Thursday, March 28, 2019

Big Fish, Big Risk

      In my new book “Recollections of an Old-Fashioned Angler” I begin by writing about going trotlining on the river with my dad.  I was only 6 or 7 years old and I sat there in the old wooden johnboat watching him run that line, which was lunging in his hands.  Then I caught a glimpse of that huge fish coming up from the depths with a tremendous struggle, looking bigger than I was in that dim light.

       The story of that night, which eventually was featured in the ‘Believe it or Not’ section of the St. Louis Post-Dispatch, can be read in the book when it comes out this summer, but it is too long to tell here.

       Our quarry was never anything but big, hefty flathead catfish. The river had no channel catfish, but my grandfather said they were too small to interest him anyway. To me, when I began floating the river and camping on gravel bars, setting my own trotlines at the age of 13 or so, any catfish above ten pounds was fine. To Dad and Grandpa, a flathead, also known as a yellow cat, needed to be at least 25 pounds to be called adequate.

       But when you are as young as I was, setting and running those weighted lines that often lay across the bottom of 15-foot depths could be dangerous. Grandpa and Dad, as they trained me in all the ways of a riverman, stressed the danger of trotlines.  Grandpa told me of several men who had drowned when they became hooked or entangled in a weighted trotline after falling overboard or being pulled from the boat after losing their balance.
       Because of that Dad wanted me to wear a sheathed knife on my belt always. “If you get pulled over by a hook on a weighted line,” he told me, “hold that knife as tight as you can and cut the line.  If you drop the knife, you’ll drown.”  Because of that, I actually wore two on my belt.

        About a year ago I read and article about trotlining by a media specialist who had never been trotlining in his entire life. It never mentioned the things you learn by DOING what you write about.  It said exactly what a hundred such articles about the subject had said in the past.  Few outdoor writers who write about trotlining know much about it if they haven’t actually done it, and in this day and time, most writers haven’t done much of what they write about.
       In high school, I spent nights trotlining several holes of the Big Piney not far from my home, at the age of 13 or 14, trying hard to catch a bigger flathead catfish than Grandpa had taken. Of course I never did, he caught some over 70 pounds. It was easy for me to set trotlines in the river because Mrs. Kelly kept one of our johnboats on the river below her farm, and several big deep eddies were nearby.  When I was 16 years old, Roy Wayne Morton and I drove down to the Sweet Potato Eddy and used her boat to set a couple of trotlines in the deep water beneath the bluff, baited with live chubs and sunfish we had seined earlier in the evening.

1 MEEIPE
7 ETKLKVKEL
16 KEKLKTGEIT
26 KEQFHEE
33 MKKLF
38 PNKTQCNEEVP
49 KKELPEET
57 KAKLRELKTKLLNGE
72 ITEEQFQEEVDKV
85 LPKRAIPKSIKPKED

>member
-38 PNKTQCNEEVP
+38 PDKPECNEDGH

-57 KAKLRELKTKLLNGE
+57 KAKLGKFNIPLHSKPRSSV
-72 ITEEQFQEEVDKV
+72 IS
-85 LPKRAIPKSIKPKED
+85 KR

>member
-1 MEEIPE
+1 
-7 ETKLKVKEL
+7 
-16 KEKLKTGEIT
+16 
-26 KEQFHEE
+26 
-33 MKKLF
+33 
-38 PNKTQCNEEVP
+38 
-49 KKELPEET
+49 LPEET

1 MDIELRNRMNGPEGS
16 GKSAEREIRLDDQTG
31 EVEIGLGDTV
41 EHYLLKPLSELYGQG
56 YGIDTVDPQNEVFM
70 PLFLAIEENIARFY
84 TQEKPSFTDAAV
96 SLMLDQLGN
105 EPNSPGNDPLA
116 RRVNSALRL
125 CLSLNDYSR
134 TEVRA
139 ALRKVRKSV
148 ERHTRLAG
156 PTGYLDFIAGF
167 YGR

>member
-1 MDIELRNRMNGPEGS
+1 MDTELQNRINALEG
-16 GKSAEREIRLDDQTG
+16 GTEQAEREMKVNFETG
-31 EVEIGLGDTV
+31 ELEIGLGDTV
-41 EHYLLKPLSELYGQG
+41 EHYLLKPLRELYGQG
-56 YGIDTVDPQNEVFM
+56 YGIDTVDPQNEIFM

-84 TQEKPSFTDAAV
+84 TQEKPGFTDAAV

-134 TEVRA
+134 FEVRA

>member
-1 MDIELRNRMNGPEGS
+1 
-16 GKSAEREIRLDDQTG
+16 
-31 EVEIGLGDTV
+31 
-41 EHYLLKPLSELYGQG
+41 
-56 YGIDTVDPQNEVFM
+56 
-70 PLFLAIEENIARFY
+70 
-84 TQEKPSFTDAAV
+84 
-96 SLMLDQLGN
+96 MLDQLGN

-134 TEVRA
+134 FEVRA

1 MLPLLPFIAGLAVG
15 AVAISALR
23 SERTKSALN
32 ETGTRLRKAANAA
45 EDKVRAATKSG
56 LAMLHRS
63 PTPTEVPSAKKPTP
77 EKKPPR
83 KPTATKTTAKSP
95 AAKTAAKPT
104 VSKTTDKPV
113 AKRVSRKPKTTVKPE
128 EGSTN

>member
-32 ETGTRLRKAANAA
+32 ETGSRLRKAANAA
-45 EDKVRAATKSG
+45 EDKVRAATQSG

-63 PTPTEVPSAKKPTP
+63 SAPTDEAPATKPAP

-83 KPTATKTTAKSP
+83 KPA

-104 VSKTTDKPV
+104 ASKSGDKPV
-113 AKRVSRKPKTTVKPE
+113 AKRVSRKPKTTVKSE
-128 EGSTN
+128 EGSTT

About 11 o’clock that night, we ran the line. About halfway across the eddy a hook was hung on something, likely a big rock.  In the dim light of a lantern in the boat and a carbide headlamp on my forehead, I stood up and began to yank on the line, pulling it for all I was worth.  It wouldn’t give… until it did; and I stumbled backward, caught my balance briefly in the rocking boat and then pitched forward right out into the cool water, still clutching the line.  A hook, sharp as the tip of a locust thorn, caught my jeans and bore into my thigh, instantly pulling me under.
       I suppose I have never been that scared in all my life, but I remembered what I had been taught, and with that knife I cut the stagion line attached to the hook.  Roy told me that even though I had been pulled under, I had held on to the edge of the boat with my left hand. It didn’t take me long to get back in the boat and cut the hook out.  I was so shocked it didn’t even hurt.

       I have taken lots of folks on trotlining trips since then, but I never allowed anyone to run a line unless they had a good knife on their belt and the training about what to use it for.

      Since that night there have been lots of big flatheads hooked and landed from my boat, many between 40 and 50 pounds.  Sometime this summer I will tell you about some of them.  But I will end this with a warning… do not ever go trotlining in a canoe or boat that you can tip over.  The only outdoor writers who will tell you that are those that have been there and done that, and perhaps have lived through the terror I experienced that night in 1963, many many catfish ago.

       If you want to contact me, or get one of our spring magazines,  just call our office at 417-777-5227 or email me at  Or write to me at Lightnin’ Ridge Publishing, Box 22, Bolivar, Mo. 65613. 

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